Over the last ten years of my life, I’ve been fortunate enough to work in the music department of a small parish church in rural Lincolnshire. From my first days as a chorister in 2010, to taking up the organ a few years later, and now having become their Assistant Director of Music, it would be fair to say that the world of sacred music has become a fairly integral part of my life – until the COVID-19 pandemic hit.
Before the pandemic, the longest gap I had ever gone without practicing on the organ was around three weeks (and this was around five years ago). Yet after playing my final service pre-lockdown on the 15th March, little did I know at the time that I would not play a service again until the start of August – a service with an array of Government-defined protocols and restrictions.
But though churches are now returning to the practice of worship in some capacity (whether that be wholly online, in-person, or a combination of both), for many this has exacerbated problems which have long existed within the world of liturgical music. With declining congregation numbers and a growing percentage of the population not professing any religious beliefs, many choirs are now struggling to fill their ranks with new singing talent, whether young or young-at-heart.
Whilst I am fortunate in my church work in Oxford that we have been largely unaffected by these issues, the same cannot be said for my local church back in Lincolnshire, where this is by no means a new issue. I was part of the last large intake of young choral scholars back in 2010 and, ten years on, I am the last of that intake to still be involved with any regularity.
Of course, this is not entirely the fault of the church or of the music department itself. We were all admitted at the age of around eight or nine and, as such, we are all now university students or graduates – put simply, we are now carving out our own lives and, for some of my fellow choral scholars, continued participation in the life of the church is not part of that path forward. That may be for a variety of reasons – not being in the local area; no longer being as ‘musically active’; not professing the same religious beliefs as 10-years ago – but it all comes back to the same bottom-line: the church has lost someone who, at the point of admission, was deemed musically-able to continue the musical traditions of a community which, in the case of my particular church, has existed for almost 900 years.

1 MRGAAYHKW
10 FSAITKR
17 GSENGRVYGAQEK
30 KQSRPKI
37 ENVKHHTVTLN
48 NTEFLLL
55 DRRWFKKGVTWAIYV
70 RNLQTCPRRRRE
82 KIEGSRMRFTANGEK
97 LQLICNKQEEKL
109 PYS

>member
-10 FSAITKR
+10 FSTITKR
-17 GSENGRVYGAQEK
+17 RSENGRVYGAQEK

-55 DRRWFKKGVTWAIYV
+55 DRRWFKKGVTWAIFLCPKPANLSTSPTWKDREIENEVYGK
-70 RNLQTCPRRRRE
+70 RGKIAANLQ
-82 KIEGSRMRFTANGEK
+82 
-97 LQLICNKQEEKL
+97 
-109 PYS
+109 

So, if we are to tackle these issues, what can be done? Much has been said by Directors of Music in recent years of attempting to diversify the musical content of services, so as to hopefully attract younger singers who might be put off by the largely ‘classical’ repertoire. In attempting this style of endeavour, a particular anecdote springs to mind from around five years ago, where the introduction of a more modern hymn book (aptly named ‘Hymns Old and New’) led to a rather elderly congregation being introduced to such wonderful and high-brow Gesamtkunstwerken as ‘Shine, Jesus, Shine’ – a piece whose name alone strikes fear into the deepest recesses of every organist’s heart. Needless to say, the hymn book was only in use for a few weeks before we reverted to the older tome.
But perhaps this experiment was indicative of the resilience of the church towards modernisation and reinvention. Even as a religious movement whose very origins came from (in simple terms) wanting to modernise part of the Catholic Church without the issues of papal supremacy, the Church of England and its members have routinely held back from any radical change until being forced to succumb to intense pressure and lobbying – whether that be on larger-scale issues, such as allowing women to be consecrated as bishops or allowing homosexual couples to be married by a priest in a church, to much smaller-scale issues, such as using a more modern hymn-book or deciding for which religious festivals it’s appropriate to light the chandelier.
So, if the church is to come back from this pandemic ‘stronger than ever’ (as seems to be the new mantra these days), perhaps it is time to truly reconsider how we as an institution connect with young people and with our congregations. After all, as has been said on many occasions, even if our congregations are our present, young people are our future.